The key milestones to this delivery:
The key functionality of OOINet:
As interim steps we released the Cabled Array seismometer data through the Incorporated Research Institute for Seismology ( http://www.iris.edu/hq/ ) in December 2014, and next week expect to have the bottom pressure data released. We have also released the Cabled Array tilt meter and co-located temperature data through Dr. Bill Chadwick of NOAA/PMEL, who is providing publicly available plots at http://www.pmel.noaa.gov/eoi/rsn/ . We appreciate the cooperation in both these efforts.
On the marine infrastructure side, you can see from our web articles that we are making good progress. All four Global Arrays (Irminger Sea, Station Papa, Argentine Basin, and Southern Ocean) are installed and planning for maintenance cruises are in progress. The Endurance Array has two remaining moorings to be installed at the Oregon Inshore site to complete construction. Pioneer departed April 28th for another of the incremental deployment cruises. At the completion of this cruise all moorings will be deployed with the exception of two cutting technologies, the AUV Docking Station and the Surface Mooring methanol fuel cell. During the NSF Construction Review in May 2015 we will review progress on these technologies, and consider options based on completion progress. The Cabled Array continues to operate well. Its’ final construction activity will take place in July 2016 with the replacement of three Deep Profilers that failed prematurely during the initial deployment. After the Deep Profiler replacement, the cruise will continue with the first Cabled Array maintenance cycle.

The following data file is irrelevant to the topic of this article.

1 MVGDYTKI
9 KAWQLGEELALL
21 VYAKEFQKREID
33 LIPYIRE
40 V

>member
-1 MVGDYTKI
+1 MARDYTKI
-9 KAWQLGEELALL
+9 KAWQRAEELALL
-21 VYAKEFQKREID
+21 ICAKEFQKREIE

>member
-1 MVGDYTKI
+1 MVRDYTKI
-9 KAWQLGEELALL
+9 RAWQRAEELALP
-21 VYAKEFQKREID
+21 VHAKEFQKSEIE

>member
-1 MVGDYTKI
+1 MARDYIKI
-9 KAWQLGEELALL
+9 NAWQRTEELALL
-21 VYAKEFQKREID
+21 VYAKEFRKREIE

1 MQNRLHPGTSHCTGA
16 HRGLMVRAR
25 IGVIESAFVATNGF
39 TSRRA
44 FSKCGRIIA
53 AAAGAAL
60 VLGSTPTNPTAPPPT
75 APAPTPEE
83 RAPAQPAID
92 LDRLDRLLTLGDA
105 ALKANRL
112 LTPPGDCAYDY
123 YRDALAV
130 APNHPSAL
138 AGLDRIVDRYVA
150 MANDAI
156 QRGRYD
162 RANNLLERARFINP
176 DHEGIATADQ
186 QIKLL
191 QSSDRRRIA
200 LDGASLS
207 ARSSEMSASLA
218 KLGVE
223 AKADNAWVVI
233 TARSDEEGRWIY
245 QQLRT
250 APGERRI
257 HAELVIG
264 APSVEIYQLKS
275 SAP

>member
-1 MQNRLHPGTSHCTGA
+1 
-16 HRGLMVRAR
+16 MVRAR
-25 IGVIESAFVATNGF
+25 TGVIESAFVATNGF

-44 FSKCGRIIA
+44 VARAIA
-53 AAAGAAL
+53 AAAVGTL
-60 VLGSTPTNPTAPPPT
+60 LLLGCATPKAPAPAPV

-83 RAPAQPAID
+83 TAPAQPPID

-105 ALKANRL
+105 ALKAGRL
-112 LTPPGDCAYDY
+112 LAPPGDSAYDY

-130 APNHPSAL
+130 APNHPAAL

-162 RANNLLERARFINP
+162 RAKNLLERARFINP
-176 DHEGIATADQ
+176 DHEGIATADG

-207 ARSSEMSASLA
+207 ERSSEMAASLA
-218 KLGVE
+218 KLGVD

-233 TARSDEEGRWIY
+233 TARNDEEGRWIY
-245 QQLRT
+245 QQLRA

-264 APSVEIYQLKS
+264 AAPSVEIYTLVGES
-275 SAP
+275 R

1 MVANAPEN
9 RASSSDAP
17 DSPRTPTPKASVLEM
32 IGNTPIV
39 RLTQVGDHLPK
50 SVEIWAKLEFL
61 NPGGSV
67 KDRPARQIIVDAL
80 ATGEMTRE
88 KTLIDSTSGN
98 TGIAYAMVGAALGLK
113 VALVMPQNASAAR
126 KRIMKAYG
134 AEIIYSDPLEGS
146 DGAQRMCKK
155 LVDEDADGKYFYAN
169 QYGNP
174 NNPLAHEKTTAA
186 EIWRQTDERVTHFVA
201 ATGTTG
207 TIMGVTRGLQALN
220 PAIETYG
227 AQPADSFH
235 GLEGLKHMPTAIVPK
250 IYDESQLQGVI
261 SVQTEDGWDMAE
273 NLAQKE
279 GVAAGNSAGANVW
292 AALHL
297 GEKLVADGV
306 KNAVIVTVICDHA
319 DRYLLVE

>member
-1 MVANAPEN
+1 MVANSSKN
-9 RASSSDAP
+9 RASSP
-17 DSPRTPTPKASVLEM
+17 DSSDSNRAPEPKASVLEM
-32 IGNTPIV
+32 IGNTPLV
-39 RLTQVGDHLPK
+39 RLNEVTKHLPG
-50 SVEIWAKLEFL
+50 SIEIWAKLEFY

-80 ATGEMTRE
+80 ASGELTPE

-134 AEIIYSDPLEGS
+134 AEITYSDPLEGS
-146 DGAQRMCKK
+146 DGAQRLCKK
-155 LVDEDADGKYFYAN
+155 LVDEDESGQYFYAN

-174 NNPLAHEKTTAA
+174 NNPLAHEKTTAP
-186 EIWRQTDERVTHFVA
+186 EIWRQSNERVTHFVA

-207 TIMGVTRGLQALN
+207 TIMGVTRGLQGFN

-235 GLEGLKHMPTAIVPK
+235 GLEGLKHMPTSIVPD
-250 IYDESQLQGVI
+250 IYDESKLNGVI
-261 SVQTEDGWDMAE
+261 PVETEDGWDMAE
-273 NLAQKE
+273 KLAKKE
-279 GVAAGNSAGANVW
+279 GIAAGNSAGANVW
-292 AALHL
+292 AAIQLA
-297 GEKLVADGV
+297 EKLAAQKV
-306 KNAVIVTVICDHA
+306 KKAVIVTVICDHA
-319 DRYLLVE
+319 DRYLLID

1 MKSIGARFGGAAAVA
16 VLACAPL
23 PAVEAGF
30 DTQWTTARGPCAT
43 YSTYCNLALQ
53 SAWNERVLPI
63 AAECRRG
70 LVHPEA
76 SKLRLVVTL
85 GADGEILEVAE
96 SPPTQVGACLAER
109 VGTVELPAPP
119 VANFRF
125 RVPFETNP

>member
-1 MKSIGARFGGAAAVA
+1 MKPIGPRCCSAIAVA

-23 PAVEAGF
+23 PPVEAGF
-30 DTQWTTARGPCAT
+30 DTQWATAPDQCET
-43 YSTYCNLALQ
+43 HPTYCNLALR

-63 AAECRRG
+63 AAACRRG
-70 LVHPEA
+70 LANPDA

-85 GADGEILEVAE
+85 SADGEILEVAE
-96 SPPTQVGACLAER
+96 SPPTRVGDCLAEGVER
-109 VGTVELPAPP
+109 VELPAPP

As we closeout construction, we continue to adjust staffing to a smaller team which matches the skillsets required for Operations & Maintenance. Considerable progress has been made with staffing and implementing the CI Data Management group, which includes the Help Desk. We have implemented weekly calls to review data management and sensor infrastructure. These calls consist of the CI Data Management group, Chief Scientists for OOI cruises, OOI Project office, NSF, and UNOLS Ocean Observing Science Committee. The CI Data Management group is planning preliminary data assessments and community workshops, along with addressing how to implement community feedback.
OOI construction has been a long road, and the end is in sight! There is much work ahead, as data delivery will lead the way to new discovery and the optimization of operations.